for those who love the outdoors

8 April, 2023


Top tips to help put a Spring in your step

With the advent of Spring and daylight savings time we can finally begin to hit the trails while enjoying some decent weather. Well…at least better weather than the winter.

Spring run 1

We can now look forward to a slightly unpredictable mix of showers, cool temperatures and the odd heatwave thrown in. In other words, you just have to be prepared for anything. Which means that it is the perfect time to give your running kit a good re-gig. In effect, making the transition to running and exploring the great outdoors this Spring.

Although the welcome arrival of daylight savings time means that the sun may be out for longer, the temperatures most mornings still remain stubbornly in the single digits. So you may not yet be able to completely abandon your gloves and snood. Despite this, some brave people transition straight to their summer running kit at the first sign of Spring, almost as a challenge to the elements. And if you are not out for long and are truly comfortable wearing very little then by all means dive headfirst into your wardrobe of many singlets. But for everyone else and especially if you are going to be heading out for more than an hour, it still pays to stick to layers. Because whether you are parkrun-ing, training for an event or trekking up mountain trails, the changing temperatures can take you by surprise.

Flooded path

You may have already been layering up while running throughout the last cold months. But now is the time to transition this kit to Spring temperatures. It may feel counter-intuitive at first to pack away your thick woollies and wear less when there’s a definite chill in the air. However, you are more likely to overheat and feel uncomfortable by wearing winter kit. Instead double up with thinner tops to keep you insulated as you become acclimatised and warm up through exercise. 

The key thing to remember here is to choose t-shirts and long-sleeved tops that are breathable and sweat-wicking to keep you dry, comfortable and to prevent any chafing. Layering with thinner tops also allows you to peel them off if you get too hot or pop them on again if the weather changes. So don’t forget to only wear tops that you can easily remove on the go and are willing to carry or tie around your waist for the rest of a workout.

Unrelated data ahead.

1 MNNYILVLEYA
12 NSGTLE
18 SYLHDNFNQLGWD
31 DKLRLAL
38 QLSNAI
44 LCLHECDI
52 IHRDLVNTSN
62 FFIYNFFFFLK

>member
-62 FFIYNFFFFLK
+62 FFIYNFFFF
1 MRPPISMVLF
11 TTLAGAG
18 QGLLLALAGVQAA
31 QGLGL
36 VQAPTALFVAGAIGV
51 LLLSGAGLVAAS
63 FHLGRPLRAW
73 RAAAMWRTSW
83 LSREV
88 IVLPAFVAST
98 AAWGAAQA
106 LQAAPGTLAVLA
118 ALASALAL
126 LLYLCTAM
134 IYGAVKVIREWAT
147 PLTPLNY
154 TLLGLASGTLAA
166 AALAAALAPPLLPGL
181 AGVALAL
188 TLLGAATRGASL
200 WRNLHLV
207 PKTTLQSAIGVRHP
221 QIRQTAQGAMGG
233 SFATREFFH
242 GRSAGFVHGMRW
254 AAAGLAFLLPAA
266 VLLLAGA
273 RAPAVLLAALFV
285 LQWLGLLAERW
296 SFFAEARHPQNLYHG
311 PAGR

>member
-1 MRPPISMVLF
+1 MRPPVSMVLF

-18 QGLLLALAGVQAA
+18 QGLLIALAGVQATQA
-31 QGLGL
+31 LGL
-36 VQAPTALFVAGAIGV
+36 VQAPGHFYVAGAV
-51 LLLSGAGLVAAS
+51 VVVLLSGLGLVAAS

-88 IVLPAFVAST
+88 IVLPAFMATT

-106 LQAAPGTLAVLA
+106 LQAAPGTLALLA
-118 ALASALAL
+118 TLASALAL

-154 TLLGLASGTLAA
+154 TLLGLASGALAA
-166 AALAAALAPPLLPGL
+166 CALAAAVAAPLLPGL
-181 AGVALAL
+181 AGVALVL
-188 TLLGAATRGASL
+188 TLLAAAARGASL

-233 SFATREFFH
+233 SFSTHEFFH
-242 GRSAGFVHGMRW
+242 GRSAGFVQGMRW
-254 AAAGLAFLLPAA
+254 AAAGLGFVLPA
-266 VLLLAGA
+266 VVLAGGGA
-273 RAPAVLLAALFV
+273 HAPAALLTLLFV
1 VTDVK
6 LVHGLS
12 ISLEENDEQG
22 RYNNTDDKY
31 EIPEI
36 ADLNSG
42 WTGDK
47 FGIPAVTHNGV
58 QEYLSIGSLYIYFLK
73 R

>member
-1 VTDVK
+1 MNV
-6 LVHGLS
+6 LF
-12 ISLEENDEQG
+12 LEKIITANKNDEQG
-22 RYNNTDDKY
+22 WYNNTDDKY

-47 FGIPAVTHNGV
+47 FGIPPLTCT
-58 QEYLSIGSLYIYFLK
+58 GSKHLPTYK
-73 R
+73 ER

Layering 1

When it comes to your feet, transitioning to running in the Spring means having to face up to your sock drawer in order to root out those long past their use by date. If you’re like most runners, the worst offenders will be the same pairs that you have religiously stuck to wearing for every single workout. You will probably have plenty of other socks that look practically new yet are rarely worn. 

They fill up the bulk of your sock drawer but they either rub your toes, disappear down your heel or you simply don’t like them. Whatever the reason, transition to running in Spring by replacing the worn socks with the same new because they clearly work for your feet. Additionally, try slightly thinner versions of the same that are more breathable to cope with the rising temperatures. Keeping your feet comfortable and cool will help to stop them from swelling, rubbing and will ultimately, prevent the enemy of all runners from appearing, blisters.


Transitioning to running in Spring also means that you can finally leave your bobble hat behind. But with the mix of rain and sun you might not want to forget about your headwear. Wearing a hat or cap to protect yourself from the sun will also shield you from the rain. Not to mention, even a light hat can provide a bit of warmth on a windy day. On cloudier days a snood worn as a headband can keep the morning chills at bay without letting you overheat. 

It’s also sensible to think about protecting your skin from UVA/UVB rays by wearing a sun factor even on cloudy days. Especially if you know that you are going to be out for hours or are heading up to a much higher elevation. It may be Spring but if the temperatures rise and you are not mindful you can still get a sunburn and even sunstroke.


Lastly, one of the biggest additions to your kit when you are transitioning to running in the Spring is to start bringing a drink. Water is always the best choice because it hydrates, is freely available, doesn’t cause gastrointestinal issues and is kind to your teeth. And unless it is absolutely sweltering outside or you are losing excessive amounts of sweat, water will do the job of hydrating if you are running for up to 90min in duration. Once you start getting past the 90min mark it can really help to use a sports drink that contains electrolytes. These drinks can help replace the fluids lost in sweat and also provide a source of energy to keep you going.